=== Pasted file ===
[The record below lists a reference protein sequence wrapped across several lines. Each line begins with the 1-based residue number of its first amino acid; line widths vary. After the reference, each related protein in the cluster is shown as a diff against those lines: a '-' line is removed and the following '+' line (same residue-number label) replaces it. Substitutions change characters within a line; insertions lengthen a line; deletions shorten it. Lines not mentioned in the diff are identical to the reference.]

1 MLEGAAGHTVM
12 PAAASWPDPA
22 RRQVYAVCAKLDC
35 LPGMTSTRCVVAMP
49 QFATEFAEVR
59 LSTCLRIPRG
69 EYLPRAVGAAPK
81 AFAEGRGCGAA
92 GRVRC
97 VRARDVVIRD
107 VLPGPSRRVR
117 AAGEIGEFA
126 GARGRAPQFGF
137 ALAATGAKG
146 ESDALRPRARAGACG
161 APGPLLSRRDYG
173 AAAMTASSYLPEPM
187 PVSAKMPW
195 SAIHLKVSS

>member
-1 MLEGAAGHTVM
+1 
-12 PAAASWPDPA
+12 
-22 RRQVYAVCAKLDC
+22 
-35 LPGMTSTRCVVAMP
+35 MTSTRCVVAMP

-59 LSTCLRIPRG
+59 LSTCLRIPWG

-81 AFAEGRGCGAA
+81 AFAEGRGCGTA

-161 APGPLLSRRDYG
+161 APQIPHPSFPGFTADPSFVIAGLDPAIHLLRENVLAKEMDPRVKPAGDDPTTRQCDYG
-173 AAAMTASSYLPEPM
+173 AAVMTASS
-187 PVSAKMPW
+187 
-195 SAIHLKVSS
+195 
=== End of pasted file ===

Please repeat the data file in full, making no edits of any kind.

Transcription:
[The record below lists a reference protein sequence wrapped across several lines. Each line begins with the 1-based residue number of its first amino acid; line widths vary. After the reference, each related protein in the cluster is shown as a diff against those lines: a '-' line is removed and the following '+' line (same residue-number label) replaces it. Substitutions change characters within a line; insertions lengthen a line; deletions shorten it. Lines not mentioned in the diff are identical to the reference.]

1 MLEGAAGHTVM
12 PAAASWPDPA
22 RRQVYAVCAKLDC
35 LPGMTSTRCVVAMP
49 QFATEFAEVR
59 LSTCLRIPRG
69 EYLPRAVGAAPK
81 AFAEGRGCGAA
92 GRVRC
97 VRARDVVIRD
107 VLPGPSRRVR
117 AAGEIGEFA
126 GARGRAPQFGF
137 ALAATGAKG
146 ESDALRPRARAGACG
161 APGPLLSRRDYG
173 AAAMTASSYLPEPM
187 PVSAKMPW
195 SAIHLKVSS

>member
-1 MLEGAAGHTVM
+1 
-12 PAAASWPDPA
+12 
-22 RRQVYAVCAKLDC
+22 
-35 LPGMTSTRCVVAMP
+35 MTSTRCVVAMP

-59 LSTCLRIPRG
+59 LSTCLRIPWG

-81 AFAEGRGCGAA
+81 AFAEGRGCGTA

-161 APGPLLSRRDYG
+161 APQIPHPSFPGFTADPSFVIAGLDPAIHLLRENVLAKEMDPRVKPAGDDPTTRQCDYG
-173 AAAMTASSYLPEPM
+173 AAVMTASS
-187 PVSAKMPW
+187 
-195 SAIHLKVSS
+195 